This book was something of an oddity for me to pick up. I knew that I had read The Lost Art of Keeping Secrets before, I knew that I had finished it in a matter of days and I knew that I had enjoyed it. Could I remember a bloody thing about it? Not on your life. And that really puzzled me. I know that I tend to have a better memory of things after I’ve written about them, but even so, to forget so completely what the book was like was a feat of some magnitude matched only by my patchy recollection of my dad reading The Hobbit to me when I was very young. I picked this up mainly to find out what on earth my memory was playing at.

The Lost Art of Keeping Secrets follows Penelope Wallace, a young woman in the mid-1950s, as she tries to navigate her life with some semblance of decorum and just a little bit of daring. At home, she must contend with her pop-music obsessed younger brother and her incredibly beautiful and petulant widow of a mother on top of increasing debts that threaten to evict them from their ancestral home. But things start to change after she meets and, on a whim, decides to share a taxi with the chaotic Charlotte. She is in turn introduced to Charlotte’s flamboyant aunt and her cousin Harry, who enlists Penelope’s help in trying to win back the American woman he was previously wooing.
I think there are two main reasons why this book failed to stand out in my head. First, it’s very much a slice of life sort of book. I have nothing against this style of narrative, but I personally find them a bit difficult to keep straight in my head. With the majority of plots, there’s a clear progression of events and tangents tend to be few and far between, so it’s easy to keep them neat and segmented in my mind. Slice of life narratives tend to lack these a little, so the story becomes fuzzier and vaguer in my head as time goes on; I’ll remember little bits, especially as I approached them in the narrative, but the whole picture is patchy at best. It also makes plot summary paragraphs really difficult to write, so thanks for that.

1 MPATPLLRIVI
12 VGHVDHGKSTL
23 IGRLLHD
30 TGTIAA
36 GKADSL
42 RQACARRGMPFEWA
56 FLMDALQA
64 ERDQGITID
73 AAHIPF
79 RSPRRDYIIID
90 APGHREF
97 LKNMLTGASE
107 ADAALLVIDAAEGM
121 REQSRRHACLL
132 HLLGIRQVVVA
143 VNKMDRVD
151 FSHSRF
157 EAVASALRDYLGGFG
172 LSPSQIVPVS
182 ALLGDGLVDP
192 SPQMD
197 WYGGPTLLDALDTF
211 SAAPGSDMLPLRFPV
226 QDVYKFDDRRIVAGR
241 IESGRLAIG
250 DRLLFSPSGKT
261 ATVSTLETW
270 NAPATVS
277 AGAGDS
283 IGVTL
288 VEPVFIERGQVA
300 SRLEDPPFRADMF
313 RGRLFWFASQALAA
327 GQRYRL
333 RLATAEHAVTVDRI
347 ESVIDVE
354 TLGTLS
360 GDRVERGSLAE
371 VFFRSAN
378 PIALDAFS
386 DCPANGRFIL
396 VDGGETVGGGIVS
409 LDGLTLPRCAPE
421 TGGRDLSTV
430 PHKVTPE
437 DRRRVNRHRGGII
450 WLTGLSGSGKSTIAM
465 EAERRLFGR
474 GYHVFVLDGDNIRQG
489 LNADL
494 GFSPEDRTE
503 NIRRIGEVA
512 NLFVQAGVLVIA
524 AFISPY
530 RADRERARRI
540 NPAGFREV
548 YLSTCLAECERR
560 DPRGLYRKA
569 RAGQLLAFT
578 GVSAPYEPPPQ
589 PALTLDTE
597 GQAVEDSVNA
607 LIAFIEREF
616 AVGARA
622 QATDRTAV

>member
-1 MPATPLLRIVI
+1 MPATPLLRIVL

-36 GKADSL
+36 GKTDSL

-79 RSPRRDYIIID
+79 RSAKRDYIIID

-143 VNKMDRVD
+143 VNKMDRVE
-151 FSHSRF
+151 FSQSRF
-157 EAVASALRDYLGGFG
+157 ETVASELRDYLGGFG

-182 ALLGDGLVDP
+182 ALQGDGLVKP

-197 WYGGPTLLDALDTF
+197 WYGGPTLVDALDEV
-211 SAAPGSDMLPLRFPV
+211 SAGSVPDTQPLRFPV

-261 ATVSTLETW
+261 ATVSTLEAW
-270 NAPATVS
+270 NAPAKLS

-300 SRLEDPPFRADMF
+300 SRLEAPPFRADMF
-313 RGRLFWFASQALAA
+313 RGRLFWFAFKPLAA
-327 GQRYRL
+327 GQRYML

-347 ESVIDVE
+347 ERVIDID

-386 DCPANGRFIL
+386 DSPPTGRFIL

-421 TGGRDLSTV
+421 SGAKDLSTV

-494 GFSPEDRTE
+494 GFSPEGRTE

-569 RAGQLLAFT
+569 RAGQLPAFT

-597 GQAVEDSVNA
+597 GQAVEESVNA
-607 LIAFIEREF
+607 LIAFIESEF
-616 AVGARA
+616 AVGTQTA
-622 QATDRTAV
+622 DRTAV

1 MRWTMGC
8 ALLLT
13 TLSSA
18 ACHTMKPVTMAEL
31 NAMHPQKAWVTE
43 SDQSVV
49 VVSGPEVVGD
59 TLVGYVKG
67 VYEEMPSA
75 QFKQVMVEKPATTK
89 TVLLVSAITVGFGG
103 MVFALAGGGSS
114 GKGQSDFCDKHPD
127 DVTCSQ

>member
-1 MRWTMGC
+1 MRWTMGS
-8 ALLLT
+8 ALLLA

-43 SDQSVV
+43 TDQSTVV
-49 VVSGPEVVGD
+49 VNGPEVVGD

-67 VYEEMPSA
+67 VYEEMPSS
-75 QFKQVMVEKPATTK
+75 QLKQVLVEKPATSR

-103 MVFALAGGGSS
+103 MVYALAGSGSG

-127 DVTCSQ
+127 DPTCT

The second reason that The Lost Art of Keeping Secrets was almost entirely forgotten was because it was, for lack of a better word, safe. There wasn’t really anything that stood out as daring or exciting or really felt like it would have consequences. Instead it seemed to take place in a magical rose-tinted version of the 1950s, where youth and beauty is all you need to get ahead in life, where all the people that Penelope meets are utterly fabulous in some manner, and where all our aristocratic main leads aren’t quite impoverished enough for surprisingly regular trips to Harrods to be out of the question. It has no real bite to it, but I don’t think that this is necessarily a bad thing. I have used the term “popcorn book” before, and this is a prime example of that. It’s not a book that you have to try particularly hard to read and can be perhaps inconsequential. It is a vital part of being a reader though, because it can get immensely tiring to always be reading intense, challenging books. And this one? As inconsequential as they come, but fun and charming enough that it doesn’t matter at all when you’re reading it.

The Lost Art of Keeping Secrets is a gentle, charming book that will work perfectly for you if you’re looking for a quick read to switch your brain off for. There’s no real bite or staying power with it, but it’s a nice experience while it lasts. If you’re a fan of romance or the aesthetics of the 1950s, then you’re likely to enjoy this, if not remember it afterwards. 3.5/5

Next review: Velocity by Dean Koontz

Signing off,